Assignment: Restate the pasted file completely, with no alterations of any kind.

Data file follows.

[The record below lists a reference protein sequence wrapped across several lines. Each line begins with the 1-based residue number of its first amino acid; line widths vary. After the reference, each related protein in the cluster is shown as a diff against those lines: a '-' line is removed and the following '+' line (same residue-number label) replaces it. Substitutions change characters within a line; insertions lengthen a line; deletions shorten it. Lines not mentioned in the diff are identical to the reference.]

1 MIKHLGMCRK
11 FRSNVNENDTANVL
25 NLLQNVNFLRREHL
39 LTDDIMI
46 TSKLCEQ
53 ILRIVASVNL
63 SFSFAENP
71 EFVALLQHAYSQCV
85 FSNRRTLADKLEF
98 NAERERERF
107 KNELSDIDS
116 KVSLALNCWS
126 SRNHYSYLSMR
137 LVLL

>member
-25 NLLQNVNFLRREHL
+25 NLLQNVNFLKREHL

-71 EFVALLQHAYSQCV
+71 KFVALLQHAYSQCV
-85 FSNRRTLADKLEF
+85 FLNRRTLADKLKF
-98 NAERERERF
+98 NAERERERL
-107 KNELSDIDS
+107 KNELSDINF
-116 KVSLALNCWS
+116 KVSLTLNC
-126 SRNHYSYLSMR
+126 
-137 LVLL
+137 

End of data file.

[The record below lists a reference protein sequence wrapped across several lines. Each line begins with the 1-based residue number of its first amino acid; line widths vary. After the reference, each related protein in the cluster is shown as a diff against those lines: a '-' line is removed and the following '+' line (same residue-number label) replaces it. Substitutions change characters within a line; insertions lengthen a line; deletions shorten it. Lines not mentioned in the diff are identical to the reference.]

1 MIKHLGMCRK
11 FRSNVNENDTANVL
25 NLLQNVNFLRREHL
39 LTDDIMI
46 TSKLCEQ
53 ILRIVASVNL
63 SFSFAENP
71 EFVALLQHAYSQCV
85 FSNRRTLADKLEF
98 NAERERERF
107 KNELSDIDS
116 KVSLALNCWS
126 SRNHYSYLSMR
137 LVLL

>member
-25 NLLQNVNFLRREHL
+25 NLLQNVNFLKREHL

-71 EFVALLQHAYSQCV
+71 KFVALLQHAYSQCV
-85 FSNRRTLADKLEF
+85 FLNRRTLADKLKF
-98 NAERERERF
+98 NAERERERL
-107 KNELSDIDS
+107 KNELSDINF
-116 KVSLALNCWS
+116 KVSLTLNC
-126 SRNHYSYLSMR
+126 
-137 LVLL
+137 